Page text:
In an essay for Nautilus called “Evolution, You’re Drunk,” I described how hypotheses entrenched in the notion that evolution leads toward increasing complexity have recently begun to teeter. Now Moroz’s study adds another shove. It seconds the finding that simple sponges, long placed at the base of the evolutionary tree, actually evolved after the sophisticated comb jelly group arose. The story of how complexity evolves is more complex than scientists realized.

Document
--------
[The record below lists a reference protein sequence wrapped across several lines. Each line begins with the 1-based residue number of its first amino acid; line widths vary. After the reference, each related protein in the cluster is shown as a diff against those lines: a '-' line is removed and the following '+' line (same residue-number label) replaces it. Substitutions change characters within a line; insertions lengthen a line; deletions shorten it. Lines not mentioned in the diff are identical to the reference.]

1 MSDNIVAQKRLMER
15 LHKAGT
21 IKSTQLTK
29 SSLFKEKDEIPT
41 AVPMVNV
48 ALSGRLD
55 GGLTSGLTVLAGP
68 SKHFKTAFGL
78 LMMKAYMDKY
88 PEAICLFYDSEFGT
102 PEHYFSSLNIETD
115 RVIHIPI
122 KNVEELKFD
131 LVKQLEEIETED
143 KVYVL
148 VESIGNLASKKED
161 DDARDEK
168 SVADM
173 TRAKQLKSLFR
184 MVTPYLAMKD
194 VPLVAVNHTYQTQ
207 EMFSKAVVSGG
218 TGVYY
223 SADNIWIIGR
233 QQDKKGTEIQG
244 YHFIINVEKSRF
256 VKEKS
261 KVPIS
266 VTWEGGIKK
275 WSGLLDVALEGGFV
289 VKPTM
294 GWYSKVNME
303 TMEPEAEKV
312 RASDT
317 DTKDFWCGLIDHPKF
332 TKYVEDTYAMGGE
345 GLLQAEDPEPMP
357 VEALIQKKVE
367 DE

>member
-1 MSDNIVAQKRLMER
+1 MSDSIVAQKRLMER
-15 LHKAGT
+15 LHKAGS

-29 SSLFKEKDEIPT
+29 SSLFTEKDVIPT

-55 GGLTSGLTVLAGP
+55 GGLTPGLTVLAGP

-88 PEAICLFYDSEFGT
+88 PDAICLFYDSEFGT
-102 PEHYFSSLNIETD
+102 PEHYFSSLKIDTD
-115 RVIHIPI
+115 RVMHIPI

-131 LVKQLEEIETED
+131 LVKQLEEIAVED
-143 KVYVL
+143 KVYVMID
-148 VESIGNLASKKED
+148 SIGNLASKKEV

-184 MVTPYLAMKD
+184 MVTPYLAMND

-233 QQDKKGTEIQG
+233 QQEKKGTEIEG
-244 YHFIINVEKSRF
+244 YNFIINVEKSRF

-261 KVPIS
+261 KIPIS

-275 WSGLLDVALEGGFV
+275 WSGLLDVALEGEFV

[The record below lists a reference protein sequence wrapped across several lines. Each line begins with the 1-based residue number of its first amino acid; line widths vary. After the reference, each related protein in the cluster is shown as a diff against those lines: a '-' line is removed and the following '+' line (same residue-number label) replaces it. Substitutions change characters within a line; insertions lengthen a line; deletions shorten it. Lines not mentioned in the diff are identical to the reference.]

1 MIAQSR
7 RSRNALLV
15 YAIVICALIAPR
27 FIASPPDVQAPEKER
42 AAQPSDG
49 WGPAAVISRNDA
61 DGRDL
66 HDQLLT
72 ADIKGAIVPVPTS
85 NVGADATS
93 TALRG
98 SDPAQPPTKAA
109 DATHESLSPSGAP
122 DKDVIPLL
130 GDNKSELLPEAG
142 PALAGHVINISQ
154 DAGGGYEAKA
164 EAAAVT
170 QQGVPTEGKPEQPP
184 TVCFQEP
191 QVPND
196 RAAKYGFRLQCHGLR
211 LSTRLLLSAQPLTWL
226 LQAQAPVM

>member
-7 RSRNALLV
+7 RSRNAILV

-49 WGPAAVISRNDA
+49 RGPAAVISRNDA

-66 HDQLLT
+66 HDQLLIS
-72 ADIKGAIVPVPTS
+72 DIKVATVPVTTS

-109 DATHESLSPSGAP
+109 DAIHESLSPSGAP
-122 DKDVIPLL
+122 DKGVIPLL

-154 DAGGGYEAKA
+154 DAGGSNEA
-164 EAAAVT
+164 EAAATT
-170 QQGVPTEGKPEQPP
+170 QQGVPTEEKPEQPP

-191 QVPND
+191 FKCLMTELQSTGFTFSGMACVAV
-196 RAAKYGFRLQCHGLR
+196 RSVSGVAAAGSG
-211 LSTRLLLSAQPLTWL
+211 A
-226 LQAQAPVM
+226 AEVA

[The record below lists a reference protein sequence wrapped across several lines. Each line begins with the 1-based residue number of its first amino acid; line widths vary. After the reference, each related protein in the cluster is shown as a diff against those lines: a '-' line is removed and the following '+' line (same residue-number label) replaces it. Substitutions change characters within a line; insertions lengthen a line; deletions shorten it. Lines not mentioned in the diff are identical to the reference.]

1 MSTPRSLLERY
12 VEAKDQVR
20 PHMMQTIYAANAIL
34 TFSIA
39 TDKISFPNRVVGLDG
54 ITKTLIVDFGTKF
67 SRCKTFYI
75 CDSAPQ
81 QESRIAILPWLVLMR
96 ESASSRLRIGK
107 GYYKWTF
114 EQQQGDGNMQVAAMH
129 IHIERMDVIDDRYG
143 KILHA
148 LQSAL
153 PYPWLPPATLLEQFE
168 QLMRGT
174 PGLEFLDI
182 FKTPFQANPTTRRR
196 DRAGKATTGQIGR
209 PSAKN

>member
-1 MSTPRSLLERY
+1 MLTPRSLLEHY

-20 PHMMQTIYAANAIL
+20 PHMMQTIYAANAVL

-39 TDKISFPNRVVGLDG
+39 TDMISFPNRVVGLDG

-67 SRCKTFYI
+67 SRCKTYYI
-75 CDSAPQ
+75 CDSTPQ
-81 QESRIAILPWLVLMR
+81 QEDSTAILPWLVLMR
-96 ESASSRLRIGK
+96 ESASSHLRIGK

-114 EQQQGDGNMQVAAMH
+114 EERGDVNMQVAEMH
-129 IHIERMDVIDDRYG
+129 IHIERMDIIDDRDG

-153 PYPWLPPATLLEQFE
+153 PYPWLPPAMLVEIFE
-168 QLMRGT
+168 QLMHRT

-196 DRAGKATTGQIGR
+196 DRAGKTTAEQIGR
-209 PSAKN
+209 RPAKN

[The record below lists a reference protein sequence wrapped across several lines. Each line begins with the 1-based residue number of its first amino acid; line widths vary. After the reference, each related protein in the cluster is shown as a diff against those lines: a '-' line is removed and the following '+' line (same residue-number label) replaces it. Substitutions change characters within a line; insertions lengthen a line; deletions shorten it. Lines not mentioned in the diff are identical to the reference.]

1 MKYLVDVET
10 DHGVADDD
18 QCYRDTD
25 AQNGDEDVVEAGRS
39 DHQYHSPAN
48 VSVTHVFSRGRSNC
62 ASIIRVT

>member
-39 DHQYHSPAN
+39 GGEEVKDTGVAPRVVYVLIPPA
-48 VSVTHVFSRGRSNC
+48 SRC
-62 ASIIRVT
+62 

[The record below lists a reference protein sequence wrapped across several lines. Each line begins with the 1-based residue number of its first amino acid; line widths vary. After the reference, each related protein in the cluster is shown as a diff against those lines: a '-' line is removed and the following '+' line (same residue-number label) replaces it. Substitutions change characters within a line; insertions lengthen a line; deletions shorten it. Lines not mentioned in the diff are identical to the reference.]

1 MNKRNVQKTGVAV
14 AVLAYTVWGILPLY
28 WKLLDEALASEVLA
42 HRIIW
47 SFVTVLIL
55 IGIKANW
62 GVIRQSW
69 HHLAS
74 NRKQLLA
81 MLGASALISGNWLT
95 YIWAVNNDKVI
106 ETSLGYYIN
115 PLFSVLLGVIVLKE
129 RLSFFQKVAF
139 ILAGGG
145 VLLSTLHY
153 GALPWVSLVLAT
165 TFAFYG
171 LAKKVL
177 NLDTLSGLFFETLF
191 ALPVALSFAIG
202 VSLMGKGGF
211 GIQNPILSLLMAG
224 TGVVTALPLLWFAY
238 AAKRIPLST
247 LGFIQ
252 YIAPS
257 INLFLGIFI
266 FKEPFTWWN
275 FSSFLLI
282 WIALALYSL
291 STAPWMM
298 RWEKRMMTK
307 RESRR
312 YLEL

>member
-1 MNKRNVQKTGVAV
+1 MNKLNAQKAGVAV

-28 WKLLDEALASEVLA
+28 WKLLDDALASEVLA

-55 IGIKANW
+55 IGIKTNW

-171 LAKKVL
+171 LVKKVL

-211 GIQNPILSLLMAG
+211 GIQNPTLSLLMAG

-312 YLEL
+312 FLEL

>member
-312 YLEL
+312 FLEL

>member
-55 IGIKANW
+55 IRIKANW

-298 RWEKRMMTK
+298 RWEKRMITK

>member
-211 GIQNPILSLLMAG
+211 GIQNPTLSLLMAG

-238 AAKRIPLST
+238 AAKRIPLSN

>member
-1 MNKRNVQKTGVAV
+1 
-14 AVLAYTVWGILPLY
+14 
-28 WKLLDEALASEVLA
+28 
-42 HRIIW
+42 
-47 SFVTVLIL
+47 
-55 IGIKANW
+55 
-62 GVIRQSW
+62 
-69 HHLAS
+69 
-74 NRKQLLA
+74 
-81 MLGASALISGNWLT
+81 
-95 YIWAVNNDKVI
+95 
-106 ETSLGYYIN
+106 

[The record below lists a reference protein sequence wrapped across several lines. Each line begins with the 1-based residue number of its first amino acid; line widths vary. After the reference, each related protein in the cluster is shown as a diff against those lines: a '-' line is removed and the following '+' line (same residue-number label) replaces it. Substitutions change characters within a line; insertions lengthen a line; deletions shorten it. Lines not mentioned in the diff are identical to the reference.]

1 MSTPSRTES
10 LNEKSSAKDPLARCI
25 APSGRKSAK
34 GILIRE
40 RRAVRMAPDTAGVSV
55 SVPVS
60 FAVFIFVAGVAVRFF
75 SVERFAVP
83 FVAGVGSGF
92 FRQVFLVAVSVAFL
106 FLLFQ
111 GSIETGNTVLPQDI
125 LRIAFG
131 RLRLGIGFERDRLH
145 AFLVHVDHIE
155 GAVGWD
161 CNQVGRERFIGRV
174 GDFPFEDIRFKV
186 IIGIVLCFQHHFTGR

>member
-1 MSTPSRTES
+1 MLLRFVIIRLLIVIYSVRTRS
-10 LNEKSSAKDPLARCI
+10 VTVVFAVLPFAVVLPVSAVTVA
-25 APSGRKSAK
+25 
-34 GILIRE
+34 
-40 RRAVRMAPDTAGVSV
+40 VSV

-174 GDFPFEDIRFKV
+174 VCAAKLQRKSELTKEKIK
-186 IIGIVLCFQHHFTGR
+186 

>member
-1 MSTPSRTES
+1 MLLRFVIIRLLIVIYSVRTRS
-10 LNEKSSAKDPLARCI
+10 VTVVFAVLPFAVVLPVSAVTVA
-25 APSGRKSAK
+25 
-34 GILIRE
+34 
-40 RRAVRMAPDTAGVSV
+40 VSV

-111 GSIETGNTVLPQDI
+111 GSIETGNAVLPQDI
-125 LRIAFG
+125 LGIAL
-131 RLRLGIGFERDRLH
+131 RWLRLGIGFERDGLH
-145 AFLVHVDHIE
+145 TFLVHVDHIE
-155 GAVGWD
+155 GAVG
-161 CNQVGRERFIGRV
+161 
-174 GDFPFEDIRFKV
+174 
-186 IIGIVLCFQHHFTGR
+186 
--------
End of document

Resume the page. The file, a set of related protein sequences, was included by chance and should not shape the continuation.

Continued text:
Furthermore, the brain—the epitome of complexity—seems to have sprouted up at least twice over evolutionary time. This clashes with the traditional notion that complex, multifaceted features come about in a very specific way, and each emerges just one time. “What everyone has said about complexity is wrong,” Moroz says. “It can happen more than once.”
If traditional evolution theory is this wrong, a theory of information in life forms is more needed than ever.